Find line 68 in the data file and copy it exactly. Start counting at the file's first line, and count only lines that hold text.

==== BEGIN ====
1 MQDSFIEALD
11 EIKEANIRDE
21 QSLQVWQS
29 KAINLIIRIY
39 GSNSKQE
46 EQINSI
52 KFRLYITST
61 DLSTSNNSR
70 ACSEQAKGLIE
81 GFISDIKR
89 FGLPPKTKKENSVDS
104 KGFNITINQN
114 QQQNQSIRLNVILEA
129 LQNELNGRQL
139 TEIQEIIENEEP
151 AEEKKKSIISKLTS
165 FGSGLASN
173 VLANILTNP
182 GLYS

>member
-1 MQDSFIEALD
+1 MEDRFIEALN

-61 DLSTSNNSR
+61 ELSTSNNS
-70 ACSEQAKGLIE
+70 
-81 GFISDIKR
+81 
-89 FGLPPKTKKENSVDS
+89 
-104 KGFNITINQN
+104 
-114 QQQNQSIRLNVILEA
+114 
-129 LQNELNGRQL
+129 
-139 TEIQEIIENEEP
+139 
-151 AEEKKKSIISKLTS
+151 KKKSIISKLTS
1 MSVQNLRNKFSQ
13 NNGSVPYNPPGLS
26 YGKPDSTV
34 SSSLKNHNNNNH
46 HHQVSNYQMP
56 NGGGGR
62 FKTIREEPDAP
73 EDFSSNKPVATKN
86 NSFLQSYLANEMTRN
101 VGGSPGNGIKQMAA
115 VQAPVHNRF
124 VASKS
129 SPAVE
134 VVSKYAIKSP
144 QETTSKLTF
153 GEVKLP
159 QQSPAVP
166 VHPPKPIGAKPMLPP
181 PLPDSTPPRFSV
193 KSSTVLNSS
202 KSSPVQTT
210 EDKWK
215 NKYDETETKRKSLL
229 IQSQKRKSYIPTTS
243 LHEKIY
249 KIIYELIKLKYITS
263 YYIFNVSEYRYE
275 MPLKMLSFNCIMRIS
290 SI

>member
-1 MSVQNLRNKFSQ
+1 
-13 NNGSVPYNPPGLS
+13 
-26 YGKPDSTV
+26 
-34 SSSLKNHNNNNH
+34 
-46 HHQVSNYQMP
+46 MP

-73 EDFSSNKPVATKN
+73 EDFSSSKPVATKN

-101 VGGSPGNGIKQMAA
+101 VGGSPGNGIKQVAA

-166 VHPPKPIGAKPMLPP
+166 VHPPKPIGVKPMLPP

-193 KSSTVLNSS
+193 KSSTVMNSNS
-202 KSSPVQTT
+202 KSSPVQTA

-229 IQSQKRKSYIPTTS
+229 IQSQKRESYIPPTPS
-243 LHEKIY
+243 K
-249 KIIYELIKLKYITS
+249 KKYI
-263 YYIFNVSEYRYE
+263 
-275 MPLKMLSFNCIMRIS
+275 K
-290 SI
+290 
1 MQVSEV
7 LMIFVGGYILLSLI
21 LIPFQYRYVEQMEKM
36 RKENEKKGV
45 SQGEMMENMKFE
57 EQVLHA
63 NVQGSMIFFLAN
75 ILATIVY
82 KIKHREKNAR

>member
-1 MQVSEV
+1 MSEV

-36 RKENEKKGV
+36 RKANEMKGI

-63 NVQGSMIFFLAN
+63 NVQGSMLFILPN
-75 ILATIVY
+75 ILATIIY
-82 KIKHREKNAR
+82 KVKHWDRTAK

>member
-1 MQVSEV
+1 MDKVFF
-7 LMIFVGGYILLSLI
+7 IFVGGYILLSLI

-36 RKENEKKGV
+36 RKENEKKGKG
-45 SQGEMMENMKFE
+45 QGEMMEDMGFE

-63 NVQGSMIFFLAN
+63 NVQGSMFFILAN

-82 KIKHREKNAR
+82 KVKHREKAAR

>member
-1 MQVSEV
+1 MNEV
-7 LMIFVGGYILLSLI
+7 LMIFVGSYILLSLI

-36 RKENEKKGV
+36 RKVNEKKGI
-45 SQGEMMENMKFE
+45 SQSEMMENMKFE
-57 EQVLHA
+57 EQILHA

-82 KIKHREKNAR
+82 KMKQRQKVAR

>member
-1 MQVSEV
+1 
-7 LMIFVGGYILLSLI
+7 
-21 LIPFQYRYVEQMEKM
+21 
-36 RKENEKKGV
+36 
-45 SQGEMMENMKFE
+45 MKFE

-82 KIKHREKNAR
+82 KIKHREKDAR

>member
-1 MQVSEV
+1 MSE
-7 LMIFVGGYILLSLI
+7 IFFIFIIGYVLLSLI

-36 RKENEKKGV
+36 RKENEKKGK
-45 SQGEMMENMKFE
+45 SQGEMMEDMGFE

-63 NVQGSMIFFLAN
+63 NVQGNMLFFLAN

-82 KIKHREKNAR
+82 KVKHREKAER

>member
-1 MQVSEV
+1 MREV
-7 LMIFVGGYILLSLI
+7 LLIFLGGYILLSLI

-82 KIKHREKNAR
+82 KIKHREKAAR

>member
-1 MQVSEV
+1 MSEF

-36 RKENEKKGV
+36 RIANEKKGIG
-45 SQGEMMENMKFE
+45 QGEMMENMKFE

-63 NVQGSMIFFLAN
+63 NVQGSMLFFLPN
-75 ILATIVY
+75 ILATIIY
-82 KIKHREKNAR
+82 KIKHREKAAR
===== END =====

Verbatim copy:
275 MPLKMLSFNCIMRIS